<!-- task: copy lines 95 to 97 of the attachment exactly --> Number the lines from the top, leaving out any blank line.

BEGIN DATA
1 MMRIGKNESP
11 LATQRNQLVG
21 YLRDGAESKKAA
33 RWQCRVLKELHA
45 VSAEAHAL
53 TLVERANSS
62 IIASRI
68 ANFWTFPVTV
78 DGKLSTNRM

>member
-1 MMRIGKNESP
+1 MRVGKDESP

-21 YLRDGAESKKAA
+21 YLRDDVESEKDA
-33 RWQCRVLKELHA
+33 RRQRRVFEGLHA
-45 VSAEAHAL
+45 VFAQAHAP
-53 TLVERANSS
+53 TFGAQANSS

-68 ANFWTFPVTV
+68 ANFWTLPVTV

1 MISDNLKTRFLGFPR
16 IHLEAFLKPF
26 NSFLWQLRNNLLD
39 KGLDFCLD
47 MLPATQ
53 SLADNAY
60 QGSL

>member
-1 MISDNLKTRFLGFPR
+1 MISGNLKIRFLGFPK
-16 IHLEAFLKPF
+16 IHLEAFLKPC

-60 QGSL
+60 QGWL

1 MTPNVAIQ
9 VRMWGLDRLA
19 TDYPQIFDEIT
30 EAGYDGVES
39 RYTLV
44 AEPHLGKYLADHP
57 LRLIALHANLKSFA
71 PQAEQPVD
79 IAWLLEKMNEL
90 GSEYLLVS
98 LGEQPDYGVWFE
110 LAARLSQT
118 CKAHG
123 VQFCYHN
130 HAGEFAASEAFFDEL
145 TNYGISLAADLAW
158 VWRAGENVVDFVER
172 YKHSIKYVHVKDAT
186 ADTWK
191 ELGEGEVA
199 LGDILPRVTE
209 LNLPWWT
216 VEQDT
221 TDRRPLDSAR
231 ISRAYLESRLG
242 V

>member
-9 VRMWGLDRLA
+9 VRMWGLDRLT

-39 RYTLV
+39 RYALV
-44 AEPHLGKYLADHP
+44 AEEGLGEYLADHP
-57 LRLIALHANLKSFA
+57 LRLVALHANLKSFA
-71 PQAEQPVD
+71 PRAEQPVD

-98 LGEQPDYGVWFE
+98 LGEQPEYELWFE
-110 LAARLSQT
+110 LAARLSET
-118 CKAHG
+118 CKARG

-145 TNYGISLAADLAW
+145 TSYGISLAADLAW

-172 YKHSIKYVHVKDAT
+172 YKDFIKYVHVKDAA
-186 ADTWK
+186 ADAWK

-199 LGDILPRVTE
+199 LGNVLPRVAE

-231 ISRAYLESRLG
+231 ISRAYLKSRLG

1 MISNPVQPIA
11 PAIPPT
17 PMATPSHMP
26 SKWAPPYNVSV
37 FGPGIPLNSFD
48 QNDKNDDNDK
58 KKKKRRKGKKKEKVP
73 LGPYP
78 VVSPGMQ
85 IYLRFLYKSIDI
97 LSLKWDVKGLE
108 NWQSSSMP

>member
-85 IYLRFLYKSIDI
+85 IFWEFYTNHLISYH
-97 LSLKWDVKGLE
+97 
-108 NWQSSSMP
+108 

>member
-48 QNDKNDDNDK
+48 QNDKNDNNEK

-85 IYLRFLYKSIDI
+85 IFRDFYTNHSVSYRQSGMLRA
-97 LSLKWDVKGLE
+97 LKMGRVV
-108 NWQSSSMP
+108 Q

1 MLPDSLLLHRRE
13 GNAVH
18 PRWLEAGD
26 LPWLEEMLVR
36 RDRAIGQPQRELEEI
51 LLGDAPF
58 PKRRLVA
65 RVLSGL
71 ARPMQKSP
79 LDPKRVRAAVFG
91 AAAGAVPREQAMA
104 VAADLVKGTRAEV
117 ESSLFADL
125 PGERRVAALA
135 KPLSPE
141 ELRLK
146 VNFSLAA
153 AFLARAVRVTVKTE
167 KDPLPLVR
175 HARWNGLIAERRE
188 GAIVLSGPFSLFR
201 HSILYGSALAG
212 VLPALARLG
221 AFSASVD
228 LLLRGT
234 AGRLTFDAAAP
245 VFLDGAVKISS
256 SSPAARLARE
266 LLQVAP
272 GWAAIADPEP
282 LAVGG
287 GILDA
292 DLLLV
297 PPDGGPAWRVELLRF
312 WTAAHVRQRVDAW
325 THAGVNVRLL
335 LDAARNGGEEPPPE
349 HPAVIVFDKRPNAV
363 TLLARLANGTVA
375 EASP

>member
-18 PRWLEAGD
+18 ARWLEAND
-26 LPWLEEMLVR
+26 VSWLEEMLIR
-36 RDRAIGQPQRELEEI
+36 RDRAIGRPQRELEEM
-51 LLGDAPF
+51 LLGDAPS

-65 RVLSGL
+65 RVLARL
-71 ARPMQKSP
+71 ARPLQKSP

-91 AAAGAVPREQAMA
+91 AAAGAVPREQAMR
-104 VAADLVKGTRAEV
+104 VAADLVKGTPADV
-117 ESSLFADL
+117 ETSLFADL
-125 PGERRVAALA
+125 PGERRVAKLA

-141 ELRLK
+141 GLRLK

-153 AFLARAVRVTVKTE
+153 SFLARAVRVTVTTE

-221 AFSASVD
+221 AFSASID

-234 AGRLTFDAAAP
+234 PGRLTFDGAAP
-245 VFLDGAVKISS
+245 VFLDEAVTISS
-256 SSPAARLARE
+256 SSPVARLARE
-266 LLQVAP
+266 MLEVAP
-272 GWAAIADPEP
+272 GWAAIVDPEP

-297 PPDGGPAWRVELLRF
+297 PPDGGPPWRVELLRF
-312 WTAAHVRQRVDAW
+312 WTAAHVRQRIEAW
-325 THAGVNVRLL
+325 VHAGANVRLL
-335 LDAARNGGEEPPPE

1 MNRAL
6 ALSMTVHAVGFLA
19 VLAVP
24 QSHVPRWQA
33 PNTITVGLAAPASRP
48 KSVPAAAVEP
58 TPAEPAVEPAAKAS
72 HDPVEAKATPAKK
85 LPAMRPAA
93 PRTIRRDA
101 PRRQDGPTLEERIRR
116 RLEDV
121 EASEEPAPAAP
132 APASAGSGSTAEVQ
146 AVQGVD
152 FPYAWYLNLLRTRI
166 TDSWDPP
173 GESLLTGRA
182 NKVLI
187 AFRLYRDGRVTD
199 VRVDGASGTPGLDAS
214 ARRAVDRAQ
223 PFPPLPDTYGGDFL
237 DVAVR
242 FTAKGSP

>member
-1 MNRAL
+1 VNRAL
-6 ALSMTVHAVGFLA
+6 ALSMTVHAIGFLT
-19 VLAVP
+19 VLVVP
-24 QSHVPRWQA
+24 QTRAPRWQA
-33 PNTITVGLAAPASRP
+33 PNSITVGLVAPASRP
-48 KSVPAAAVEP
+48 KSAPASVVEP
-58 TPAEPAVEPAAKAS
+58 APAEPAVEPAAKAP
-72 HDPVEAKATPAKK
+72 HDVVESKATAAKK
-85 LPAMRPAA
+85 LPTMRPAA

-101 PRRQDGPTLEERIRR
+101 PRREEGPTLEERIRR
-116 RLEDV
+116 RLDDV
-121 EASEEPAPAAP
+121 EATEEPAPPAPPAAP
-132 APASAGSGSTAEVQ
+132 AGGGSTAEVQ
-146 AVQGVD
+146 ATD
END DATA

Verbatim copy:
48 QNDKNDDNDK
58 KKKKRRKGKKKEKVP
73 LGPYP